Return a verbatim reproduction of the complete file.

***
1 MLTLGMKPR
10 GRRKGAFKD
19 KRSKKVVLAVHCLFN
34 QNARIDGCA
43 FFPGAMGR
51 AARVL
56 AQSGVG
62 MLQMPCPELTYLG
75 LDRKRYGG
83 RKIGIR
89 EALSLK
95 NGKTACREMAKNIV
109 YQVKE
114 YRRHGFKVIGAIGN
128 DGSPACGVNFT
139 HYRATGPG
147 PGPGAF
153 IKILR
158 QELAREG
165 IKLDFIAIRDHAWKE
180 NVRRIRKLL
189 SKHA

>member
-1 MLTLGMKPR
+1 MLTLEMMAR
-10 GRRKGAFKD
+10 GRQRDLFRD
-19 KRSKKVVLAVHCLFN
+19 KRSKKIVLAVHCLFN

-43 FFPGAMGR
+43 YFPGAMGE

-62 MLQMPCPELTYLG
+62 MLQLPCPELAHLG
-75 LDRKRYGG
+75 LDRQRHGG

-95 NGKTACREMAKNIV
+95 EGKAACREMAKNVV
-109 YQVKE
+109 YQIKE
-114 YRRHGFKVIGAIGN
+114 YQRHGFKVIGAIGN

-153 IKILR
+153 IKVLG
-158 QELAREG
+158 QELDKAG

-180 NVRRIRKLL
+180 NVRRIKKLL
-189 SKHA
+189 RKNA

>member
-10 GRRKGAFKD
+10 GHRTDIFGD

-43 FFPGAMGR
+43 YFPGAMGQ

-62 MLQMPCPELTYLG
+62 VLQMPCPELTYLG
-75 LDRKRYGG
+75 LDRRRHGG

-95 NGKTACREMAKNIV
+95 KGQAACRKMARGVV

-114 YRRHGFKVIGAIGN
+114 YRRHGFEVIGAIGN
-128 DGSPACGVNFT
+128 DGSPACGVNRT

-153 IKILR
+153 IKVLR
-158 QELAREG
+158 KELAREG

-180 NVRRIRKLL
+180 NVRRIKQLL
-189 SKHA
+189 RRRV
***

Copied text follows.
1 MLTLGMKPR
10 GRRKGAFKD
19 KRSKKVVLAVHCLFN
34 QNARIDGCA
43 FFPGAMGR
51 AARVL
56 AQSGVG
62 MLQMPCPELTYLG
75 LDRKRYGG
83 RKIGIR
89 EALSLK
95 NGKTACREMAKNIV
109 YQVKE
114 YRRHGFKVIGAIGN
128 DGSPACGVNFT
139 HYRATGPG
147 PGPGAF
153 IKILR
158 QELAREG
165 IKLDFIAIRDHAWKE
180 NVRRIRKLL
189 SKHA

>member
-1 MLTLGMKPR
+1 MLTLEMMAR
-10 GRRKGAFKD
+10 GRQRDLFRD
-19 KRSKKVVLAVHCLFN
+19 KRSKKIVLAVHCLFN

-43 FFPGAMGR
+43 YFPGAMGE

-62 MLQMPCPELTYLG
+62 MLQLPCPELAHLG
-75 LDRKRYGG
+75 LDRQRHGG

-95 NGKTACREMAKNIV
+95 EGKAACREMAKNVV
-109 YQVKE
+109 YQIKE
-114 YRRHGFKVIGAIGN
+114 YQRHGFKVIGAIGN

-153 IKILR
+153 IKVLG
-158 QELAREG
+158 QELDKAG

-180 NVRRIRKLL
+180 NVRRIKKLL
-189 SKHA
+189 RKNA

>member
-10 GRRKGAFKD
+10 GHRTDIFGD

-43 FFPGAMGR
+43 YFPGAMGQ

-62 MLQMPCPELTYLG
+62 VLQMPCPELTYLG
-75 LDRKRYGG
+75 LDRRRHGG

-95 NGKTACREMAKNIV
+95 KGQAACRKMARGVV

-114 YRRHGFKVIGAIGN
+114 YRRHGFEVIGAIGN
-128 DGSPACGVNFT
+128 DGSPACGVNRT

-153 IKILR
+153 IKVLR
-158 QELAREG
+158 KELAREG

-180 NVRRIRKLL
+180 NVRRIKQLL
-189 SKHA
+189 RRRV